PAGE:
Inversion, cancelation, and HSL Photoshop Masking


show more Inversion, cancelation, and HSL provides you with in-depth training on Design. Taught by Deke McClelland as part of the Photoshop Masking and Compositing: Advanced Blending show less
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Inversion, cancelation, and HSL

Let's take a look at the rest of the formulas beginning with the one for the first inversion mode, Difference. Difference uses subtract. So we're subtracting the luminance levels of the active layer from those of the background layer and then we find the absolute value. So in other words, the result is always positive no matter what and that's why we end up getting an inversion result is because the numbers bounce back essentially. The composite luminance levels end up growing ever darker and then they bounce back and become brighter again. Exclusion, which is a very similar mode, it looks a lot like difference except it has lower saturation values, there is a lot of graze in the composite image.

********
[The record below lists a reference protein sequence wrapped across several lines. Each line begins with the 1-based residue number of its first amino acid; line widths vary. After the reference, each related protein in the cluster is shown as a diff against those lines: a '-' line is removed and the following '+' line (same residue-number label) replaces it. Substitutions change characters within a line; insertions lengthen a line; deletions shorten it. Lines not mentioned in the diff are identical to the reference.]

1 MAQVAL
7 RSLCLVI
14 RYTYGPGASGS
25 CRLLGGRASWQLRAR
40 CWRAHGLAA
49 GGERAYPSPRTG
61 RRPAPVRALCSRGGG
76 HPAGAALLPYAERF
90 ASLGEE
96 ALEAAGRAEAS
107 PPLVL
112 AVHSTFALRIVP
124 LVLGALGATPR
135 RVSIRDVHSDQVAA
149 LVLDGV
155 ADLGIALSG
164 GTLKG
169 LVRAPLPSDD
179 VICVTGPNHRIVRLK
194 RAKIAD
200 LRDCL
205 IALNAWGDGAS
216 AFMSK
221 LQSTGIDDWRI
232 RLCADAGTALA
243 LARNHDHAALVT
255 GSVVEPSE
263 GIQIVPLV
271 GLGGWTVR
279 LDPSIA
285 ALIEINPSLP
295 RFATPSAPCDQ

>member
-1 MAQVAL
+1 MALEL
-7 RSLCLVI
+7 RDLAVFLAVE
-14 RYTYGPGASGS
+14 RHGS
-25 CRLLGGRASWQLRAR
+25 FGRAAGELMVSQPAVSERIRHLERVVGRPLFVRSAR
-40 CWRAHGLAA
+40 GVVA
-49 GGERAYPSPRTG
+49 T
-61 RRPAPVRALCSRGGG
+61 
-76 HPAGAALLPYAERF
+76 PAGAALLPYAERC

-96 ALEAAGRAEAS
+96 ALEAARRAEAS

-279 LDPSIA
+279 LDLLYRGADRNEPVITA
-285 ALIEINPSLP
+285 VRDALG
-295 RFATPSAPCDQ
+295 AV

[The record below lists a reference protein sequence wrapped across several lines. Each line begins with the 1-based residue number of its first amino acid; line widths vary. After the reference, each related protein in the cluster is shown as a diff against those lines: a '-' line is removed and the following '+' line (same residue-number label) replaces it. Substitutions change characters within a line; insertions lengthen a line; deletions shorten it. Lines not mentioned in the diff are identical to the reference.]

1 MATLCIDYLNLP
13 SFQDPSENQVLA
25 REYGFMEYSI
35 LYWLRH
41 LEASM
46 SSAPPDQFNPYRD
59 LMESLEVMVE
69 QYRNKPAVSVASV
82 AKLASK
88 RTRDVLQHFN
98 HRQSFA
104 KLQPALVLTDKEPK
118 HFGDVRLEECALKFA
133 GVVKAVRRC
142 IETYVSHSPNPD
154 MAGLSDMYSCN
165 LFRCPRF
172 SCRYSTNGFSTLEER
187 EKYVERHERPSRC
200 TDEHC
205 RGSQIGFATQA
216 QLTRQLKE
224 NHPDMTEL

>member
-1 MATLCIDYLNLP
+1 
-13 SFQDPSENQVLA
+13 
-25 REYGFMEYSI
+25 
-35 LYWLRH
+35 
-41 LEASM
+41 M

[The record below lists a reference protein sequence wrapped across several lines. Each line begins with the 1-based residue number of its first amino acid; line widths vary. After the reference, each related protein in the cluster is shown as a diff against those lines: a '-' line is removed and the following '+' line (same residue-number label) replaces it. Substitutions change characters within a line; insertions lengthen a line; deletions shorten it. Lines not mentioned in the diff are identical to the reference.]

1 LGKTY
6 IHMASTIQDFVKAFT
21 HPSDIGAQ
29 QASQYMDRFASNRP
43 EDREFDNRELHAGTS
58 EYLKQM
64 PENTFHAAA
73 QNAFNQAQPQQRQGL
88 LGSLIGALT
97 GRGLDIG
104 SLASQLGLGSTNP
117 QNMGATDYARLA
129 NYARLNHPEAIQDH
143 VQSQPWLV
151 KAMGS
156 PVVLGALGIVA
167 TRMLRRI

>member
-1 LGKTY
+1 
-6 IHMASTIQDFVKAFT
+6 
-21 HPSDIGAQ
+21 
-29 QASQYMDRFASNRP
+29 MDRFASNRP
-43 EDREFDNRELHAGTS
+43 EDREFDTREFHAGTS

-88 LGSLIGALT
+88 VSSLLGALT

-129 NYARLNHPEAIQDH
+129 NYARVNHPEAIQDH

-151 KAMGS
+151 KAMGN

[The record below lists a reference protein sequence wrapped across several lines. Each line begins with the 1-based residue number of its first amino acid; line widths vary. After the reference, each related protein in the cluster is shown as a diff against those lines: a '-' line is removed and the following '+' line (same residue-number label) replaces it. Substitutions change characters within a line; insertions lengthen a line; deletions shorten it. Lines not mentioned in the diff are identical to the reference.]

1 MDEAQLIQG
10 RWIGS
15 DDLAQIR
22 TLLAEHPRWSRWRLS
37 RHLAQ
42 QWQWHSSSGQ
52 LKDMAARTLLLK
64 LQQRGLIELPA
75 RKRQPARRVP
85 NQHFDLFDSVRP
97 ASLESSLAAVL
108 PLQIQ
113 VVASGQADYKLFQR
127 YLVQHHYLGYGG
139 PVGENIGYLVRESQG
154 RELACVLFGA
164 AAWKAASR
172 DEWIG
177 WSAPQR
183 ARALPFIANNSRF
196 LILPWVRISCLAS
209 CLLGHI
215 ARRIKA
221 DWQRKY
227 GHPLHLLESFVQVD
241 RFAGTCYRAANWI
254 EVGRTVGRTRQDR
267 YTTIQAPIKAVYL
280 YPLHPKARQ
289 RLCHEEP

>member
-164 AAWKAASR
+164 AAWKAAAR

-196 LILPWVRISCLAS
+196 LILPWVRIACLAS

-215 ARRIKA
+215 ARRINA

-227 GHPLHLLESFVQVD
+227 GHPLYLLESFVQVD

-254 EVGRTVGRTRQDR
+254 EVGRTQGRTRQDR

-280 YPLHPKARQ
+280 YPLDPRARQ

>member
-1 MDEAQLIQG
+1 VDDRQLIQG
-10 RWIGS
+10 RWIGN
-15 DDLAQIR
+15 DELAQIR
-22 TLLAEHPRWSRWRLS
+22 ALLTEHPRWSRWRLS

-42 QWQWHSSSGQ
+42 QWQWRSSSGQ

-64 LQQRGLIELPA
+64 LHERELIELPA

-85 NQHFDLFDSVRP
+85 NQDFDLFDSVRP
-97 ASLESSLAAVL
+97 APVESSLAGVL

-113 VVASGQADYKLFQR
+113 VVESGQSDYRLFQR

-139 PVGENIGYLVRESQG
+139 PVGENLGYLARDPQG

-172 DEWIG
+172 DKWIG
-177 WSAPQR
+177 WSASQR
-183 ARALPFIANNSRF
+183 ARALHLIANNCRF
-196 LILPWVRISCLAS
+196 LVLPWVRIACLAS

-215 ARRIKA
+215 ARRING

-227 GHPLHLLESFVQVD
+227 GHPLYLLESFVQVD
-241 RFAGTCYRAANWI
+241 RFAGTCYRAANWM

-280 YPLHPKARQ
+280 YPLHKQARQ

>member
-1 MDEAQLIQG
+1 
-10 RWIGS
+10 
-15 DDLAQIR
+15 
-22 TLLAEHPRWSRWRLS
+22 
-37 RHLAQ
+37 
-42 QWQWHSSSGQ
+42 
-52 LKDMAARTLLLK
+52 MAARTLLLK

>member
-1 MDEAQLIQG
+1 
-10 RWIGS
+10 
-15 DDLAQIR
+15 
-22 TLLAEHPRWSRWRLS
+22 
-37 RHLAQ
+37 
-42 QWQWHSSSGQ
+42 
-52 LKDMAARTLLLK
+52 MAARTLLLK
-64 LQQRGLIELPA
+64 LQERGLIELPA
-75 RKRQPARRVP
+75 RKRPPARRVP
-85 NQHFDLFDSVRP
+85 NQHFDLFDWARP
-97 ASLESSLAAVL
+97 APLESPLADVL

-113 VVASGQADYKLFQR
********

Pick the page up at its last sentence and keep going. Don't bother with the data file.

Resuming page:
It uses a completely different formula that's based on the screen formula. So we're taking A+B just as we do with screen and we're subtracting AxB which is that multiply, but then we're multiplying that multiply formula by 2 and that creates another kind of bounce back...

Inversion, cancelation, and HSL
Video duration: 2m 55s 4h 3m Intermediate

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Inversion, cancelation, and HSL provides you with in-depth training on Design. Taught by Deke McClelland as part of the Photoshop Masking and Compositing: Advanced Blending

Subject:
Design
Software:
Photoshop
Author:
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